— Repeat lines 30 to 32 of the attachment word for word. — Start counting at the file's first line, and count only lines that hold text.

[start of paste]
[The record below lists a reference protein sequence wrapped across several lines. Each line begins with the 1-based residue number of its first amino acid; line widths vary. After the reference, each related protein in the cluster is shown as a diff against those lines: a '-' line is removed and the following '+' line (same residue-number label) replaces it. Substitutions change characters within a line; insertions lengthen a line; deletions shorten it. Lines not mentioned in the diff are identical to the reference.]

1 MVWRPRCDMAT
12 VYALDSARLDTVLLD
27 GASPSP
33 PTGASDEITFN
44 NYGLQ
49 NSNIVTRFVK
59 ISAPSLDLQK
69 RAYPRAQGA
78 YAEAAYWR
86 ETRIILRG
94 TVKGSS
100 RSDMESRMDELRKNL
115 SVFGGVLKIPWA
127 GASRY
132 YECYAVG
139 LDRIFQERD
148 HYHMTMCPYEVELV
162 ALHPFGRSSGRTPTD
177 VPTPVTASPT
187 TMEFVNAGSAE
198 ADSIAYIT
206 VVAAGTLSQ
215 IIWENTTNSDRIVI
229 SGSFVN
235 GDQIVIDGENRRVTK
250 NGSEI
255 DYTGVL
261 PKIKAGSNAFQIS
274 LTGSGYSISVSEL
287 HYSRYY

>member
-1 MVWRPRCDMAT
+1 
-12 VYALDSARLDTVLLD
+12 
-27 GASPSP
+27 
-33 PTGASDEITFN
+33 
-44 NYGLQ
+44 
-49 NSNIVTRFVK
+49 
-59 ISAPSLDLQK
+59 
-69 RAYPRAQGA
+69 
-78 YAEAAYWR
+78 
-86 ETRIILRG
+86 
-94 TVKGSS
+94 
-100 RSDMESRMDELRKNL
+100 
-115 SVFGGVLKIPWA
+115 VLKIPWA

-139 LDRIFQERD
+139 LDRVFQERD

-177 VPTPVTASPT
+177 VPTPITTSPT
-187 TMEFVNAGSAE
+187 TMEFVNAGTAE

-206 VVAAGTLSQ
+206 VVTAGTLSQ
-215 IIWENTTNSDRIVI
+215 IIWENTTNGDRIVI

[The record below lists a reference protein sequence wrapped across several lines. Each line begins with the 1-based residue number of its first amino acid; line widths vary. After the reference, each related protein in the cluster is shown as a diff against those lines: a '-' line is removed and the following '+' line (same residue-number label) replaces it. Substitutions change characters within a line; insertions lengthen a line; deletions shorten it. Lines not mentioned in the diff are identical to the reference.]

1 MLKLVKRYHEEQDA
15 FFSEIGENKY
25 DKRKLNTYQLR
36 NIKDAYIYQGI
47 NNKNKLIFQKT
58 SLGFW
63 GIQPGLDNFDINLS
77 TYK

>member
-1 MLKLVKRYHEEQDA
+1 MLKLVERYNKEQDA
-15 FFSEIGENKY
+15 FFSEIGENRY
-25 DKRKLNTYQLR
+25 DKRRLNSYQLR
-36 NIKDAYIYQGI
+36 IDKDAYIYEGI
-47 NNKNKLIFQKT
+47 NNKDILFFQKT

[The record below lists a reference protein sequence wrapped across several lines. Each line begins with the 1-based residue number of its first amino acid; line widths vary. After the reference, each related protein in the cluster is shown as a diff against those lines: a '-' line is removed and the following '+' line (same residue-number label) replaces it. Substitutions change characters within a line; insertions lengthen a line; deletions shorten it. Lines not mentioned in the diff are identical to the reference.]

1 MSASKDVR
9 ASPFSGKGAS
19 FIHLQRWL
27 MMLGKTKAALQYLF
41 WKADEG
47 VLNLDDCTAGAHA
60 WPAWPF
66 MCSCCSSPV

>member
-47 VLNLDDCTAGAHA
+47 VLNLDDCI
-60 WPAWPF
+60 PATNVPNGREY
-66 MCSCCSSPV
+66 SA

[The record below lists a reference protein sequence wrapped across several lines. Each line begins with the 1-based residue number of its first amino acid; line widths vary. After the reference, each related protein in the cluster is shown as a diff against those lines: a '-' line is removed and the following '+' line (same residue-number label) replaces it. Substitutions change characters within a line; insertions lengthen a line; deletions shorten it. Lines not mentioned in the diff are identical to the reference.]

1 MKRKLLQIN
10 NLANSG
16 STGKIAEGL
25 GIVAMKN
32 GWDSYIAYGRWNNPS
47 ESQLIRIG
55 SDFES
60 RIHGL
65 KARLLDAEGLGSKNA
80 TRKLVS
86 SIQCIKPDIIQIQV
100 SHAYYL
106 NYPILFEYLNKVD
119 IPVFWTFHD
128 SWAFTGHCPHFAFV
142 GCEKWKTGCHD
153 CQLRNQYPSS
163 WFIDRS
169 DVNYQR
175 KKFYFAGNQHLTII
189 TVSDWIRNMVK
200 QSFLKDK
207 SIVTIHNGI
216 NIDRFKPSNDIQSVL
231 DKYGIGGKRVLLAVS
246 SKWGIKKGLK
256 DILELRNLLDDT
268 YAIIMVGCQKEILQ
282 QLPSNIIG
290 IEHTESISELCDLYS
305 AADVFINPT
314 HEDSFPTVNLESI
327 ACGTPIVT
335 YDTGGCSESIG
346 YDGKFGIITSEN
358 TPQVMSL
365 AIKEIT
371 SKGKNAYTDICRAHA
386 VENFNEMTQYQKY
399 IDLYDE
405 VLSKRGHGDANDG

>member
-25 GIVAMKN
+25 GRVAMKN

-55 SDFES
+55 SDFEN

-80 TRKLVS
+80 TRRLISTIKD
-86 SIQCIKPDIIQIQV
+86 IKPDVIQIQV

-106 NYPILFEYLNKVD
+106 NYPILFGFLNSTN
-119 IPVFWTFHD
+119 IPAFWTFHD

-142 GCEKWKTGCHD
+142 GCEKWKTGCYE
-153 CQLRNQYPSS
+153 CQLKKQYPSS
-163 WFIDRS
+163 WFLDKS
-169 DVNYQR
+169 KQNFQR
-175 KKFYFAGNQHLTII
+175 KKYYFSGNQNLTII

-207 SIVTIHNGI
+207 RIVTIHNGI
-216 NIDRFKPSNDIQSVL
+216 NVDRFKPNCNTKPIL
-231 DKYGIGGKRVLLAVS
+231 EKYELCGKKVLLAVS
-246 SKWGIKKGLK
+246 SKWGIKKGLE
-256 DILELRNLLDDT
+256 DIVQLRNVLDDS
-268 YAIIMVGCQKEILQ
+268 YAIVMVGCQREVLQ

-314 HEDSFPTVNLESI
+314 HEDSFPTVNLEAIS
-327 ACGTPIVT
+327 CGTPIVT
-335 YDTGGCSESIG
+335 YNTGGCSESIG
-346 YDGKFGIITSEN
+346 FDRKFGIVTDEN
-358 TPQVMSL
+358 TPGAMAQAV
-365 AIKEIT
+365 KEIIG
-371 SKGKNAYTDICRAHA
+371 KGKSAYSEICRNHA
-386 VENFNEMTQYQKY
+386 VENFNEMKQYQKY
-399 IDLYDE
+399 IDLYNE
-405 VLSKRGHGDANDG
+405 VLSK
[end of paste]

274 LTGSGYSISVSEL
287 HYSRYY

>member